This year for Mother’s Day you can keep your flowers, candy, and spa gift certificates. What I want is some change — some real progressive change for women and their families. That’s a gift that will keep on giving all year long and help a lot more people than just moms!
Here’s the Sin City Siren Mother’s Day wish list:
- Equal Pay for Equal Work: Women lose an average $11,000 a year because of the wage gap. And it costs women of color even more! You know what would help a lot of frazzled, over-worked, over-tired moms? More money in their pockets!
- Protection for Pregnant Workers: Losing your job because you’re pregnant is so 1955. Let’s work with the National Women’s Law Center to get the Pregnant Workers Fairness Act passed! Because you shouldn’t lose your job just because you had a baby.
- Paid Parental Leave: While we’re helping working parents keep their jobs, why not give them the bonus of paid parental leave when the baby comes? America lags behind much of the world in providing legally protected maternity leave. Liberia has better paid maternity leave laws than us! We can do better!
- Paid Sick Leave: Most of the time if a kid (or elderly parent) gets sick, a parent has to dip into her/his own paid time off to cope. This can mean that some parents work while they themselves are sick because all their days are gone. And worse, less vacation time is taken and higher burn-out rates. Don’t be fooled by the GOP’s so-called Working Families Flexibility Act, which uses the ruse of “comp time” and flexibility of hours to essentially strip workers of certain rights and hand them over to employers to erode already protected paid time off. However, there is a good bill, the Healthy Families Act, which seeks to allow workers to earn up to seven paid sick days a year. You can sign on to support it here.
- Better Child Care Standards and Subsidies: Child care can be the single biggest factor in a family’s economic decision-making. For some, the average annual tab of $15,000 for child care practically diminishes the help of second (or even third) incomes, forcing one parents (usually the mother) to stay at home. Staying at home is fine, if it is a true choice. Here are five disturbing facts about child care in the America. We can do better.
- Guns: Whether you are a happy gun-owner or an avowed gun-hater, the one thing I hope we can all agree on is that we need better gun safety when it comes to kids. There have already been almost a dozen firearm homicides this year involving children under the age of 10. In 2010, there were more than 15,000 injuries and deaths from firearms to people under age 18, or more than the number of soldiers injured in Afghanistan. Stop the rhetoric. It’s time for smart, sensible solutions. Period.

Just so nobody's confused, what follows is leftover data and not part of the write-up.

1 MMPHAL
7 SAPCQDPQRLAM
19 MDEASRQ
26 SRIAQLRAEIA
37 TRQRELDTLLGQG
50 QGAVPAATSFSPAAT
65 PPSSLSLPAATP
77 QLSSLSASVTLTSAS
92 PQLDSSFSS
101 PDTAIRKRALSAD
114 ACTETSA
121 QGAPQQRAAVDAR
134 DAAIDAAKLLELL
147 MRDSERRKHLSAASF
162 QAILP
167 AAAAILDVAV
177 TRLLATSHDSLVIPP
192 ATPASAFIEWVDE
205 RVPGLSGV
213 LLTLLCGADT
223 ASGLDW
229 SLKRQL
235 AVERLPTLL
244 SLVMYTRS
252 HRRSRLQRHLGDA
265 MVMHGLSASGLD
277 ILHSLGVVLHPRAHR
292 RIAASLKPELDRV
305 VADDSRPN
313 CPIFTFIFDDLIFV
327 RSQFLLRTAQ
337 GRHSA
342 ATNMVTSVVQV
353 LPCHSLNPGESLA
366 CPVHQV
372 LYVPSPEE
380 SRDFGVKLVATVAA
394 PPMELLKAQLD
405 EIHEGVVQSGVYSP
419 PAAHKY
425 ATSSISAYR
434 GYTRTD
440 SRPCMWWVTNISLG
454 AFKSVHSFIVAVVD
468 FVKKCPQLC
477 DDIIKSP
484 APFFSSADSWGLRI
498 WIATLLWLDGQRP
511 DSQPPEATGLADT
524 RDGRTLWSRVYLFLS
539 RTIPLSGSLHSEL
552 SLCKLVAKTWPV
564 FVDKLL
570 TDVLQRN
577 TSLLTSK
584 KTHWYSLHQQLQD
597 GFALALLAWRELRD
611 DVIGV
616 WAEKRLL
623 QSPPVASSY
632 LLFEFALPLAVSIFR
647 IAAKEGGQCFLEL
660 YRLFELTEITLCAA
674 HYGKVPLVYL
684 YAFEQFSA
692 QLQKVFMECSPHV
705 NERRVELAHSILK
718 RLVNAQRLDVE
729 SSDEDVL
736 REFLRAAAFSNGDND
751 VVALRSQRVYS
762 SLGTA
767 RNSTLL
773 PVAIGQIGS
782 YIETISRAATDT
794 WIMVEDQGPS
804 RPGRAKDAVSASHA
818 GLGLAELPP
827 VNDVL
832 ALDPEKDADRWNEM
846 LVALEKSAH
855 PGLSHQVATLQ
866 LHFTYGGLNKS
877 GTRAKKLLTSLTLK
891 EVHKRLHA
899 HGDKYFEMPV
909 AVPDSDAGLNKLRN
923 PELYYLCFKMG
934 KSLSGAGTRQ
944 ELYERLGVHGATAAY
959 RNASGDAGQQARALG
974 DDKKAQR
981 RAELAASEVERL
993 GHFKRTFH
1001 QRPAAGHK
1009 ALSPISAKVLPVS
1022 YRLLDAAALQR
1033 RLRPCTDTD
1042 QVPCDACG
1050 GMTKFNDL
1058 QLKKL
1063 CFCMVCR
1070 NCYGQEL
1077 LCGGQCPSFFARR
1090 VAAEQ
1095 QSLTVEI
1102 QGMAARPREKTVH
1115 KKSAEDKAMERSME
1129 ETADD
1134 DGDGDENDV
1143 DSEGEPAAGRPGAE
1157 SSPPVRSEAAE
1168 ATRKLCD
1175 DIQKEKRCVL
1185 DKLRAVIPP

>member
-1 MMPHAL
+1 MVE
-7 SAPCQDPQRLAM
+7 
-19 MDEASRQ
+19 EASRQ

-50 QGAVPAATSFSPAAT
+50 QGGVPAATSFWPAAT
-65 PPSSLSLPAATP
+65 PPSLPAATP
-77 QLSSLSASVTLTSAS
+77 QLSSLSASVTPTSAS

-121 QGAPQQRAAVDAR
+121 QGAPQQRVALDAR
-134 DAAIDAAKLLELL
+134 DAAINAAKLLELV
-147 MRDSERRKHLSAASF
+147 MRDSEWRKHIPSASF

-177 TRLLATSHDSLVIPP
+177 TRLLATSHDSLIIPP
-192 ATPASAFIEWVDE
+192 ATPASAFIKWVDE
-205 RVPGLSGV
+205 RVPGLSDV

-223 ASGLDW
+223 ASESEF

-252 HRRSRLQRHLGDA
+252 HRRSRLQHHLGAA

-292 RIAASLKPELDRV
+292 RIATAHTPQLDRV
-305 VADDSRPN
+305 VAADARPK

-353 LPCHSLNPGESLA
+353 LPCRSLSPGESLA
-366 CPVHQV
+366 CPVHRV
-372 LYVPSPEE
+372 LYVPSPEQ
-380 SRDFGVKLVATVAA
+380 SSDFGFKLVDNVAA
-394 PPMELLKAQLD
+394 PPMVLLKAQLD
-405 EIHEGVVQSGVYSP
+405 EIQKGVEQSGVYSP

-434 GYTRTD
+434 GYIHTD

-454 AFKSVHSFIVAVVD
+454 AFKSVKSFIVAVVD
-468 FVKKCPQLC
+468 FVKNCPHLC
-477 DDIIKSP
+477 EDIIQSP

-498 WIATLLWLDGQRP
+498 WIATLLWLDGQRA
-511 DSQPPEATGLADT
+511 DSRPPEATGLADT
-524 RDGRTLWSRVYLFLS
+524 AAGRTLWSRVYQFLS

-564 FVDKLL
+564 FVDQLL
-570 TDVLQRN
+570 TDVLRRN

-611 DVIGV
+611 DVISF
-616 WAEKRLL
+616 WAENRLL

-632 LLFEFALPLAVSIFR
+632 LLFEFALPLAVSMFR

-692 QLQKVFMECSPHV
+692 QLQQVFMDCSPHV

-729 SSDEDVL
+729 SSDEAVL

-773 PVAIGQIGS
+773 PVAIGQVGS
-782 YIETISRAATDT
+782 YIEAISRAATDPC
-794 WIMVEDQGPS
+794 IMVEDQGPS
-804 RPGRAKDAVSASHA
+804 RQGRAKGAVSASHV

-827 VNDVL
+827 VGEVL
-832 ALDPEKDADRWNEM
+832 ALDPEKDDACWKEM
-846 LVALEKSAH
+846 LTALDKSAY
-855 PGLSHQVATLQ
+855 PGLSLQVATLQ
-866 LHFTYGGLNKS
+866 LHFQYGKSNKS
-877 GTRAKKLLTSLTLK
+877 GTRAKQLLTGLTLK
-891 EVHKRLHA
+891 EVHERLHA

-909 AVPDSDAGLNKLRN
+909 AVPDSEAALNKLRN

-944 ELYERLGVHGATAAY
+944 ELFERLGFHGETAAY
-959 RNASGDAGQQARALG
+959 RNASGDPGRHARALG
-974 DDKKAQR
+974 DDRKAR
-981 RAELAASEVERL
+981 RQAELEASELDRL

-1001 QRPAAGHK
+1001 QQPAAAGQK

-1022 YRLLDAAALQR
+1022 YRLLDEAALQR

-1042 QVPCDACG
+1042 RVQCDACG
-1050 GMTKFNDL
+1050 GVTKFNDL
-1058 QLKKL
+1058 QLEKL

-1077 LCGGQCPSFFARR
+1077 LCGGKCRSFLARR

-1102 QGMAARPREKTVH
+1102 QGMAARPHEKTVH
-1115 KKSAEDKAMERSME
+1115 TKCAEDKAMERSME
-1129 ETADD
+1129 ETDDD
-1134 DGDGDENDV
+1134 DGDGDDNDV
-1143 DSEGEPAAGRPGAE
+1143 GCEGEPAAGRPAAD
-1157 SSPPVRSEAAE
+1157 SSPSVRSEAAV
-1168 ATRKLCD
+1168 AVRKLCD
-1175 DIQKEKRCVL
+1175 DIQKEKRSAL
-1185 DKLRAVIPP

- Reproductive Health and Safety: Women deserve the ability to take care of their health and bodies and to have access to safe, affordable health care. Six in 10 women who have abortions are already mothers. Reproductive healthcare is vital for women and their families. Healthy moms are an important part of healthy families. But it goes beyond that. Women deserve to have access to all forms of health care — from invitro fertilization to abortion — without judgement or fear. We deserve to live our lives without shame. Whether we’re mothers or not.
Finally, I just want to say that Mother’s Day is a holiday that can be joyful for some and full of heartache for others. We need to be respectful of not only our own paths but the paths of others. For some, the day will mean missing mothers or mother-figures who have died. Some will mourn the babies that have died, or the miscarriages that mark their journey toward actualizing motherhood. (I would argue that women who have or are trying to conceive are, in a way, already mothers. They just haven’t met their babies, yet.) Some people may be conflicted to have anger or hurt toward mothers who, perhaps, are not the best mothers. And some folks may be feeling excluded because society defines a mother as being a woman. Does motherhood have a gender? Do the single fathers and gay fathers of the world not also “mother” their kids?
Of course, I hope that you all have a lovely day, celebrating or not celebrating whomever it is who mothers you. For me, I will be celebrating the fact that I love being a mom. I don’t have to be defined by my relationship with my own mother. I can walk out of that shadow and enjoy the act of mothering my kid, which is in its own way is a kind of act of mothering myself, too.
Happy Mother’s Day to all the people who mother us and to the all the people we mother back!
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